Marine Physics and Ocean Climate
The study of marine physics and ocean climate at the NOC focuses on the fundamental physical processes in the marine environment and their connection with, and influence on, the rest of the Earth system. Our research spans microscopic to global scales, extends from the coast to the abyssal ocean, and includes boundary layer interactions with both the atmosphere and the seabed.
Scientific research at the NOC uses a wide range of measurements from ships, moorings, gliders, autonomous vehicles and satellites and drives forward technology development. Much of our research is carried out with academic and international partners across the world, but with a particular focus on the Atlantic, Arctic and Southern oceans as well as the world’s continental shelves.
We collaborate widely with other research areas and work very closely with computer modellers to develop a complete description of ocean processes in climate models, and thus provide better predictions of the impacts of climate change. By combining real-time observations with state-of-the-art models we also contribute to operational modelling systems for environmental monitoring and coastal flood forecasting.
Ocean physics and circulation in connection with the atmosphere, ice-covered regions and the marine biogeochemical system have a strong influence on our climate. Working over a huge range of spatial scales, from turbulence to basin-wide circulation and fluxes, and on time scales from hourly to multi-decadal, the NOC makes measurements from ships, autonomous vehicles (floats and gliders), deep ocean moorings, ice-tethered platforms and satellites. Much of the research is conducted with international partners in all corners of the world’s oceans, but with a particular focus on the Atlantic and Southern Ocean and the Arctic.
With their near-global coverage, satellites provide a unique view of the surface properties of the ocean. Satellite Oceanography research at the NOC is concerned with measuring exchanges between the atmosphere, ocean, and the marine biosphere in order to better predict the response of the marine system to climate change. We contribute towards developing and sustaining cost-effective observations of the global and coastal ocean so as to deliver state-of-the-art operational oceanography and environmental monitoring. The NOC engages and collaborates widely with space agencies and the space sector internationally, and its activities drive forward the development of sensors and satellite missions relevant to marine science.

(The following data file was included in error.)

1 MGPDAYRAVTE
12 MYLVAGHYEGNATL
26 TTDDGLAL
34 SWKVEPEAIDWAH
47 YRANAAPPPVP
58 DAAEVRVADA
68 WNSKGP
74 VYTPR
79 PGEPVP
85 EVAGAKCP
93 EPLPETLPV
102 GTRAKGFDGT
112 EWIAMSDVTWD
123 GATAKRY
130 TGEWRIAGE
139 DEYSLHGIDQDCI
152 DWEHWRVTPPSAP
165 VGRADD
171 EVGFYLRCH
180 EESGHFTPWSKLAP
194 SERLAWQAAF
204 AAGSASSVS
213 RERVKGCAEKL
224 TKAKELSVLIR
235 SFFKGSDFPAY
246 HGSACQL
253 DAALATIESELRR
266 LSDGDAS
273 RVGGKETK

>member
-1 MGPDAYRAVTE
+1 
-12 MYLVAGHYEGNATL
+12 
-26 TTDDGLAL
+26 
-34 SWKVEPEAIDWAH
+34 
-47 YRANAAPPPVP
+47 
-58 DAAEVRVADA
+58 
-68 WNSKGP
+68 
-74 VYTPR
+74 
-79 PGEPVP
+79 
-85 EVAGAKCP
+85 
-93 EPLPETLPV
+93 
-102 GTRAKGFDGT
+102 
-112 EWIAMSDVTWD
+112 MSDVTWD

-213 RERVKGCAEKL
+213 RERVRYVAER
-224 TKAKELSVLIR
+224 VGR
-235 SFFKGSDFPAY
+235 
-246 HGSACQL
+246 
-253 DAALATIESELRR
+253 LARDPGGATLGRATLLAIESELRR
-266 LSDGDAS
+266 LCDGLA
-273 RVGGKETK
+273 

The Intergovernmental Panel on Climate Change (IPCC) concluded that between 1901 and 2010, global-average sea-level increased by 19 cm. By the year 2100 it is likely that global-average sea-level will rise by a further 20 to 80 cm, and possibly more, if there is further collapse of certain parts of the Antarctic Ice Sheet. This means that there is generally a greater risk of coastal flooding and a greater need to assess flood defences. The NOC develops computer models of tides and storm surges to deliver improved forecasting systems for coastal flooding and sea-level extreme events. Our science and scientists directly contribute to assessments such as that of the IPCC. We combine geodetic observations of sea-level (using tide gauges and satellite altimetry), ocean mass changes and vertical land movement, with theoretical and modelling expertise of solid Earth, ocean and climate dynamics. The Sea Level and Ocean Climate subgroup works closely with the National Tidal and Sea Level Facility and the Permanent Service for Mean Sea Level:
The National Tidal and Sea Level Facility (NTSLF) is the UK centre of excellence for sea level monitoring, coastal flood forecasting and the analysis of sea level extremes. It is the focus for sea level research in the UK and for its interpretation into advice for policy makers, planners and coastal engineers.